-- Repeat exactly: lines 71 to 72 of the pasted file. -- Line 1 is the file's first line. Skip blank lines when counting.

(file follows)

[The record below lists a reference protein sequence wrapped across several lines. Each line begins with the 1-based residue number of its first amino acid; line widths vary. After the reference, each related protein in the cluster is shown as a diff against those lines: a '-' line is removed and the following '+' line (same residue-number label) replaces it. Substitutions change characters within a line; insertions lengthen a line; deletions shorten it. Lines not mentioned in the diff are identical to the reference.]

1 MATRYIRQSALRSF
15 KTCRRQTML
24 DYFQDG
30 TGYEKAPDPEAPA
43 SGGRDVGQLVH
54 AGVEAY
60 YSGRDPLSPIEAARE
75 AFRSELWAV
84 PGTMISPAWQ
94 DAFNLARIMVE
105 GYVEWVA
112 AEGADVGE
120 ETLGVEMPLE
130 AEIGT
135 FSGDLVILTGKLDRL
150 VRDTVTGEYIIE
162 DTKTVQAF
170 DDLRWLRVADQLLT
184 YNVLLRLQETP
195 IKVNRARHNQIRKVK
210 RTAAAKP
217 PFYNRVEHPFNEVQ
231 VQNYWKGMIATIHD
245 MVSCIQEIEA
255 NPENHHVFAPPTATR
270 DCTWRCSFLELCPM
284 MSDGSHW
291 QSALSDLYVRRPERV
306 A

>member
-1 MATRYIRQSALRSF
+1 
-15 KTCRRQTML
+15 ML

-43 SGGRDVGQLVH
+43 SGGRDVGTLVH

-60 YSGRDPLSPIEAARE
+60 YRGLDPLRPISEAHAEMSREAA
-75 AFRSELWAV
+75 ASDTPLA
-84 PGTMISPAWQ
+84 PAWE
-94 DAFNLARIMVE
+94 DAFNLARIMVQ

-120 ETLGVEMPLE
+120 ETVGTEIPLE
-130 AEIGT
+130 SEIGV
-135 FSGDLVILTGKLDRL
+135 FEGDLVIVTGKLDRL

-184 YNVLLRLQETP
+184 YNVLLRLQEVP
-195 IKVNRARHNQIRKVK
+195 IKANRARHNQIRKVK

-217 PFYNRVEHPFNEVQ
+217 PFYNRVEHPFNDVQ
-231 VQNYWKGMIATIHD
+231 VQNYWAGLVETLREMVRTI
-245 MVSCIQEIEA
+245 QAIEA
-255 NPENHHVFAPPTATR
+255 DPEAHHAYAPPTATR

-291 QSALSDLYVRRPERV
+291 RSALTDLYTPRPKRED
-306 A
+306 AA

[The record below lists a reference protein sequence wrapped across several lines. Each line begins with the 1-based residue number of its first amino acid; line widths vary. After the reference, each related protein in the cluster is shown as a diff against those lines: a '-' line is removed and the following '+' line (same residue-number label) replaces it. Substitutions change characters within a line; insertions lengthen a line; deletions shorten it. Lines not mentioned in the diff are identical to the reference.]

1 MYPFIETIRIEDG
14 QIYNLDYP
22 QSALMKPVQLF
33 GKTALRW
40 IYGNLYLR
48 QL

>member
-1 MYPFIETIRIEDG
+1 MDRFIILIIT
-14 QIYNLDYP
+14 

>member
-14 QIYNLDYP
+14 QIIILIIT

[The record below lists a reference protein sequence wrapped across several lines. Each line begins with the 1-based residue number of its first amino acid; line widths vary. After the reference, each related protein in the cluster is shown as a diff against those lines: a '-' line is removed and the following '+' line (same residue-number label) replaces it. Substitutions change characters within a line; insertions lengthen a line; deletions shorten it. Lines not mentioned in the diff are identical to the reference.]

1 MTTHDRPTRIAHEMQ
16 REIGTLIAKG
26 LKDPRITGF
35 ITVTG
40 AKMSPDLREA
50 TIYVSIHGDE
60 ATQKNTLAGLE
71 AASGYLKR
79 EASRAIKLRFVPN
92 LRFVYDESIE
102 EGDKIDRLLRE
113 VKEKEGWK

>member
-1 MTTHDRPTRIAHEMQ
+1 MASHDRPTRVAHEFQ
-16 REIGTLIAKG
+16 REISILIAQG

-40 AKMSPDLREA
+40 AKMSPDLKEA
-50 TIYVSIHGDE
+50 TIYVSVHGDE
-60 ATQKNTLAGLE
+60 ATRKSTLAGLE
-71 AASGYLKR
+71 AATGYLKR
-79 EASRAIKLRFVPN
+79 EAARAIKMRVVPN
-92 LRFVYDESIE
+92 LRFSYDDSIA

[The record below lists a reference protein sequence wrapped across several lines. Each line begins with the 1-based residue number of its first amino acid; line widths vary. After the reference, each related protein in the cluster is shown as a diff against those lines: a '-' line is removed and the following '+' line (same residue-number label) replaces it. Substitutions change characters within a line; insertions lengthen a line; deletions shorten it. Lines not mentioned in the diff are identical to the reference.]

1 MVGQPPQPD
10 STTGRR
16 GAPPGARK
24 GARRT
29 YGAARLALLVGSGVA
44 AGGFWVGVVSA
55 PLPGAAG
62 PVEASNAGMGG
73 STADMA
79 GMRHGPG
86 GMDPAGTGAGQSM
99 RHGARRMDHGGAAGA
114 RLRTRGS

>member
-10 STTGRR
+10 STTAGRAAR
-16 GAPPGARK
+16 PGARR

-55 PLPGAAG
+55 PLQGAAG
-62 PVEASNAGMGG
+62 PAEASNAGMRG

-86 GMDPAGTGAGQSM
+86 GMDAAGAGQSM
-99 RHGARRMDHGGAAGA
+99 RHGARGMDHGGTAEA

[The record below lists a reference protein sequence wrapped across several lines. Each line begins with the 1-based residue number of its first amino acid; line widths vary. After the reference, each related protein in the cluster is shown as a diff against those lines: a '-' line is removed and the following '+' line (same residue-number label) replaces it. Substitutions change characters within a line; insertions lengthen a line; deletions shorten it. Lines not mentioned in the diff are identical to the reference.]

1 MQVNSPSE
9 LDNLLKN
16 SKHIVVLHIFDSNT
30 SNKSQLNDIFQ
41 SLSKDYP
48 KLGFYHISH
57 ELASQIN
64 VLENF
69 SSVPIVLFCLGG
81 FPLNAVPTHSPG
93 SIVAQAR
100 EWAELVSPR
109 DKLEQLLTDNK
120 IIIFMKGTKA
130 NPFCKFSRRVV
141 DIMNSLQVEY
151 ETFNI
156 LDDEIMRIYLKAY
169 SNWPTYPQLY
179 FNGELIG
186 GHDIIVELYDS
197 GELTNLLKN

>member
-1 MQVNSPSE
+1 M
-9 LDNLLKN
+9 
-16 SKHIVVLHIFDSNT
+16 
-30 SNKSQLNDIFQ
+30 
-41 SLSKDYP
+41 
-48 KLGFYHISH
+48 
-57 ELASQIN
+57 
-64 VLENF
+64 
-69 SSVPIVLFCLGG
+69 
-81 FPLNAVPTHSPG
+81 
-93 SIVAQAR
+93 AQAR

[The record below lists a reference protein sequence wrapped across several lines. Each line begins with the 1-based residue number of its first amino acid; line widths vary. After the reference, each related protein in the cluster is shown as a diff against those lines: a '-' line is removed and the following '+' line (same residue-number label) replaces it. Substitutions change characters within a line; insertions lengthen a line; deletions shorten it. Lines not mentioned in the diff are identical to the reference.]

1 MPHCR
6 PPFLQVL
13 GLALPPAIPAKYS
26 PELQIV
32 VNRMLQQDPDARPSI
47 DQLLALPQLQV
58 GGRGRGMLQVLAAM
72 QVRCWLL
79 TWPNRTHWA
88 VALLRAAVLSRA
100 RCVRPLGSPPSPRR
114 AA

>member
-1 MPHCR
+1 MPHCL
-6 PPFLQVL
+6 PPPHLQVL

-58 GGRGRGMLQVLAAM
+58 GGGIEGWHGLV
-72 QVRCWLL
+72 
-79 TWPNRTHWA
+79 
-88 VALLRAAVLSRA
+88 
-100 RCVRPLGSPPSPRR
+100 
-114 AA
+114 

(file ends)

22 QSALMKPVQLF
33 GKTALRW